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Saturday, June 16, 2012

Election Update

Back in the Fall I wrote that if the economy didn't improve, come January 2013 Mitt Romney would be sitting in the White House and Republicans would control the House and Senate ("Will President Obama Be Reelected?"). Then in March I noted that the economy had picked up, substantially improving President Obama's prospects for reelection ("Election (Not Weekend) Update"). In fact, I argued that as long as the European debt crisis or rising oil prices didn't cause the U.S. economy to go into a tail-spin, President Obama should be reelected in November.

Since that time, things have gotten a bit dicier for the President. The economy doesn't appear to be as strong as a number of people thought it was, and the European economy keeps lurching from one debt crisis (Spain) to another (Greece, Italy). Both have taken their toll on the US stock market and President Obama's chances. Nevertheless, at this point it still appears that President Obama holds the upper hand but just barely. Prediction markets currently have him as a favorite to win (around a 54%-56% chance of winning as compared to Romney's 44%-46% chance).

If you recall, prediction markets are not popularity polls. They are speculative markets created for the purpose of making predictions, and current market prices are generally interpreted as the probability of the outcome occurring. They tend to be quite accurate (see the chart from Scientific American to the right). People make money in the markets by buying low and selling high. For example, currently the price of a share of President Obama sells for around $0.55, which means that if he wins, the holder of that share will receive $1.00. Needless to say, people who invest are in such markets are interested in making a profit, so they attempt to take into account a variety of factors (e.g., the economy) in making their decisions. The one thing they don't try to do is bet on  a candidate just because they want him or her to win.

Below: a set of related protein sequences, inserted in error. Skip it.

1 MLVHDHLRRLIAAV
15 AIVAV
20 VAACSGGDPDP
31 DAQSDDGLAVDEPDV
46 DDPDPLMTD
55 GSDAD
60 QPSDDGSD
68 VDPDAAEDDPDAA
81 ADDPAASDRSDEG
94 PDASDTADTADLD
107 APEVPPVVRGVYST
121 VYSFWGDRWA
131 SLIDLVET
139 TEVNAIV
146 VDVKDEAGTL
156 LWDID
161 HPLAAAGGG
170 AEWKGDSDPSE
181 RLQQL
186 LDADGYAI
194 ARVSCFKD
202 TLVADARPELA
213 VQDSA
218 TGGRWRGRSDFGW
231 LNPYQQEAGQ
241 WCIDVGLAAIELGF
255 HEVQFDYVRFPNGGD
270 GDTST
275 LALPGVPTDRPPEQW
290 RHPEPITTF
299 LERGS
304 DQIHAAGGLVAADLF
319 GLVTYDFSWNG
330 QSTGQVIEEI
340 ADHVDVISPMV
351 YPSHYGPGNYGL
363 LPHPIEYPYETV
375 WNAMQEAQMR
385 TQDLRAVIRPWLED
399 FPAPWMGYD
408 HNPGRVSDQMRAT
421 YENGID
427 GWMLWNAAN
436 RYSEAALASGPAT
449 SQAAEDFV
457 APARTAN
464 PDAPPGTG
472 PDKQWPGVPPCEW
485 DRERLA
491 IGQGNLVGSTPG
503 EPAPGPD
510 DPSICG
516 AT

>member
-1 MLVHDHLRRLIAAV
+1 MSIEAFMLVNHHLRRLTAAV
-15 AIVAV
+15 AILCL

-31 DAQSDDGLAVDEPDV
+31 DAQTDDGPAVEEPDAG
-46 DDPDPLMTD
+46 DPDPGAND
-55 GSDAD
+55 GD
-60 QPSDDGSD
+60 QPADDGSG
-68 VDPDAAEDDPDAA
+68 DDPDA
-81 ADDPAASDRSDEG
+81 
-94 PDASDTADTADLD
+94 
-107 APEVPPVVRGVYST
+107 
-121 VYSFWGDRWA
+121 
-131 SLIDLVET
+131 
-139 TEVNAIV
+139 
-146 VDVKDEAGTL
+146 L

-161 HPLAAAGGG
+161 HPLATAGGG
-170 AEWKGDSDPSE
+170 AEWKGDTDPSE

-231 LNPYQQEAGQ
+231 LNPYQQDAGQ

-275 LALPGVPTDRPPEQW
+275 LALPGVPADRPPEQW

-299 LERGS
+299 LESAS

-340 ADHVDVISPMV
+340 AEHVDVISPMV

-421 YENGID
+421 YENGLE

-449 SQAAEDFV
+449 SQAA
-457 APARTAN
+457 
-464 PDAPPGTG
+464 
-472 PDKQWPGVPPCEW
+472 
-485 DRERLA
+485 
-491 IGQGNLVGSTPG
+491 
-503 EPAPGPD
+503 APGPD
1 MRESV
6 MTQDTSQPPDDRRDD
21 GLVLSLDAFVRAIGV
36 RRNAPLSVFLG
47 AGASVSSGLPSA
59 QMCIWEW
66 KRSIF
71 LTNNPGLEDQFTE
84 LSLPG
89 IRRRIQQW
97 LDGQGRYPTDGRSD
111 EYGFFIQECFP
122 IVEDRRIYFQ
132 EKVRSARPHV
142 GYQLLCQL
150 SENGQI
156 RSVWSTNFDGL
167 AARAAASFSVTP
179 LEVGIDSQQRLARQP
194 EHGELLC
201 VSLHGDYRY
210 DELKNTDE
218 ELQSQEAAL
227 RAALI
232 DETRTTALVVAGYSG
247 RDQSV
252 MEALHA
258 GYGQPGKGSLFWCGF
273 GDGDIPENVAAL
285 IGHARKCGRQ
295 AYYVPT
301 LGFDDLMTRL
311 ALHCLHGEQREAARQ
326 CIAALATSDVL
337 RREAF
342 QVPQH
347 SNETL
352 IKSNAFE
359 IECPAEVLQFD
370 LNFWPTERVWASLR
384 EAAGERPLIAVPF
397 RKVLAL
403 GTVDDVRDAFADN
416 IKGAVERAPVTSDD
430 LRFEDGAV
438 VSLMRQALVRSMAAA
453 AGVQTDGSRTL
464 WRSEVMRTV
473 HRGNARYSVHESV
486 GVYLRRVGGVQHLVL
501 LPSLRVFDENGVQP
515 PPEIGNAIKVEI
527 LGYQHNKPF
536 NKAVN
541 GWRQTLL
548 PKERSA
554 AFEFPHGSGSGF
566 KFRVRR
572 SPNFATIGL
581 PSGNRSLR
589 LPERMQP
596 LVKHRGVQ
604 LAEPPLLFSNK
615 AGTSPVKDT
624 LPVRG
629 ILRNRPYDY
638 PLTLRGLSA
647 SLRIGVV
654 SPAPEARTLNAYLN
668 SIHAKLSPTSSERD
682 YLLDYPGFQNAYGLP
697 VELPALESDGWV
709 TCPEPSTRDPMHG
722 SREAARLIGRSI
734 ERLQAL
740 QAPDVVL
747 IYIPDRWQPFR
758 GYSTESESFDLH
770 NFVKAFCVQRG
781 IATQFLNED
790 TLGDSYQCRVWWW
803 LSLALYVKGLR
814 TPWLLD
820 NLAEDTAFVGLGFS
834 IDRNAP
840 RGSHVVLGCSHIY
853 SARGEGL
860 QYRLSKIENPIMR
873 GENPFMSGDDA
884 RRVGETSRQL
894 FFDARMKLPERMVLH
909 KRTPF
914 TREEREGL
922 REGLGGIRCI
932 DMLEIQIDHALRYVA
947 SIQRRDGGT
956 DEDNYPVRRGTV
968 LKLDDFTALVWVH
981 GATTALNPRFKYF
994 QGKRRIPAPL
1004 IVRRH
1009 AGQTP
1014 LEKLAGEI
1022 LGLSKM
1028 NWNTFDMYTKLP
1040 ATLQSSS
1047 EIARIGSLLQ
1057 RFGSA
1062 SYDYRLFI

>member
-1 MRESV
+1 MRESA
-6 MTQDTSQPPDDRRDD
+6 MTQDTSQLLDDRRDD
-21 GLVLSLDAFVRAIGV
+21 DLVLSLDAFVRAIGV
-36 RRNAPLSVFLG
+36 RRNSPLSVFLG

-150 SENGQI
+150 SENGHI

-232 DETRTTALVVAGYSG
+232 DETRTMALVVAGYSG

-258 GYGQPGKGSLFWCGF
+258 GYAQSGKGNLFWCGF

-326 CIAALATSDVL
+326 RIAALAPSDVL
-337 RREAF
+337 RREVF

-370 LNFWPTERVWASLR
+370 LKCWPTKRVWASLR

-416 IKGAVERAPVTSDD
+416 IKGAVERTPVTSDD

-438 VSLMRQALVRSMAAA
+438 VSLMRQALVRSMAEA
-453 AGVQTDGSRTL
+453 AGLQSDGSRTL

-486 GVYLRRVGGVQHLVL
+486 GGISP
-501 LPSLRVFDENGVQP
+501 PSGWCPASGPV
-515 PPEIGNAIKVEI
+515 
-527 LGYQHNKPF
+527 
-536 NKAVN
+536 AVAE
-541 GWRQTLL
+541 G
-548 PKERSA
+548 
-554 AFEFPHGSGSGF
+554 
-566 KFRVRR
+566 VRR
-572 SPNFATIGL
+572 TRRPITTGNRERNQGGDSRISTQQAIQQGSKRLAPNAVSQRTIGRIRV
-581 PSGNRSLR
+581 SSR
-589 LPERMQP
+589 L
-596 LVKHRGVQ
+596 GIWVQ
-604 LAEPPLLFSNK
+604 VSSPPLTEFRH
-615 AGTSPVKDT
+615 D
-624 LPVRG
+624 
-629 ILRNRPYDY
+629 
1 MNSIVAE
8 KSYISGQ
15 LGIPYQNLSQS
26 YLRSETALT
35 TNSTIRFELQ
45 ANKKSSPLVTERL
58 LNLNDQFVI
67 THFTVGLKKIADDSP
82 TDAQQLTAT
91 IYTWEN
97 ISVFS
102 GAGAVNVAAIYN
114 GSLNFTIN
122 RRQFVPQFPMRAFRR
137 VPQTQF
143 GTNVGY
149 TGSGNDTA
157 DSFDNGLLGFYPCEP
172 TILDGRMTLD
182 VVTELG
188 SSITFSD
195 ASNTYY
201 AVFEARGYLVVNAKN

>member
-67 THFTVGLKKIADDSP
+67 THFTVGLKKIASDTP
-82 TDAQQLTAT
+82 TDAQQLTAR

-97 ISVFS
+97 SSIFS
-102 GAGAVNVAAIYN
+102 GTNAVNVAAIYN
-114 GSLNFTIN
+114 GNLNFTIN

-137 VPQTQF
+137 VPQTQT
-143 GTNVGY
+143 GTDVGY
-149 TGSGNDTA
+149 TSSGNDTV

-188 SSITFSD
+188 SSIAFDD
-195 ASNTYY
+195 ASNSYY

The following graphs from the University of Iowa Electronic Markets (IEM) illustrate the rise, fall, and stabilization of Obama's prospects. The first one indicates the probability of either the Democrat candidate (blue line) or Republican candidate (red line) winning the election. As you can see, back in the Fall, the red line was actually above the blue line for a short while, but then once 2012 arrived and the prospects of a healthier economy became real, the market shifted in favor back to the Democrat candidate. Until the middle of May, that is. Then you can see a big drop in the blue line and a concomitant jump in the red line, both indicating a rise in Romney's prospects and a decline in Obama's. The market began to stabilize in late May, early June, with Obama sitting around 55% (i.e., you can buy a share of Obama for $0.55).

The next chart indicates how close the election appears to be shaping up. It attempts to predict the vote share of the final vote.

This is telling us that right now it appears that Obama will get around 52%-53% of the votes. That's close enough for Obama to win the popular vote but lose the electoral vote. We will have to wait and see.

On other fronts, the Democrats are still likely to lose control of the Senate although it is possible (around 19%) that neither the Republicans or Democrats will control it when all is said and one. That would make for an interesting couple of years.

1 comment:

  1. Well, it could be that congress would be absolutely paralyzed :-)